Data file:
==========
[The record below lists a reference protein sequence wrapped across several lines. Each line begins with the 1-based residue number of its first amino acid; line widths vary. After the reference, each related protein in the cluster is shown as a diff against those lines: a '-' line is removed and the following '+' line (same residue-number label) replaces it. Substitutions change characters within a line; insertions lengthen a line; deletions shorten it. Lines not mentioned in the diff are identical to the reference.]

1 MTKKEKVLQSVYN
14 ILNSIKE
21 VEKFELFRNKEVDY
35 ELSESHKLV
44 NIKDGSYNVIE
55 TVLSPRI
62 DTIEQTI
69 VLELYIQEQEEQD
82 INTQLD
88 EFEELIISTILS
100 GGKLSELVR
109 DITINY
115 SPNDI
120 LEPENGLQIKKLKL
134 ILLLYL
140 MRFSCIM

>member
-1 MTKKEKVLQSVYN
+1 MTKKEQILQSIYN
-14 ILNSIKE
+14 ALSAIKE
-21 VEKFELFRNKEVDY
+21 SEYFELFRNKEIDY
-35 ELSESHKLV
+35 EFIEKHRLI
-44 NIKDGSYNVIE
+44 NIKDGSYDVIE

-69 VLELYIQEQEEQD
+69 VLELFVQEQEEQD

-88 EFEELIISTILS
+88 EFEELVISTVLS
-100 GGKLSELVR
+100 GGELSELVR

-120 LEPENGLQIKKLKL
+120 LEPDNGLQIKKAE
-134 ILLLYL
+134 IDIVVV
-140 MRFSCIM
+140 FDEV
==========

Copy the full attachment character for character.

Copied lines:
[The record below lists a reference protein sequence wrapped across several lines. Each line begins with the 1-based residue number of its first amino acid; line widths vary. After the reference, each related protein in the cluster is shown as a diff against those lines: a '-' line is removed and the following '+' line (same residue-number label) replaces it. Substitutions change characters within a line; insertions lengthen a line; deletions shorten it. Lines not mentioned in the diff are identical to the reference.]

1 MTKKEKVLQSVYN
14 ILNSIKE
21 VEKFELFRNKEVDY
35 ELSESHKLV
44 NIKDGSYNVIE
55 TVLSPRI
62 DTIEQTI
69 VLELYIQEQEEQD
82 INTQLD
88 EFEELIISTILS
100 GGKLSELVR
109 DITINY
115 SPNDI
120 LEPENGLQIKKLKL
134 ILLLYL
140 MRFSCIM

>member
-1 MTKKEKVLQSVYN
+1 MTKKEQILQSIYN
-14 ILNSIKE
+14 ALSAIKE
-21 VEKFELFRNKEVDY
+21 SEYFELFRNKEIDY
-35 ELSESHKLV
+35 EFIEKHRLI
-44 NIKDGSYNVIE
+44 NIKDGSYDVIE

-69 VLELYIQEQEEQD
+69 VLELFVQEQEEQD

-88 EFEELIISTILS
+88 EFEELVISTVLS
-100 GGKLSELVR
+100 GGELSELVR

-120 LEPENGLQIKKLKL
+120 LEPDNGLQIKKAE
-134 ILLLYL
+134 IDIVVV
-140 MRFSCIM
+140 FDEV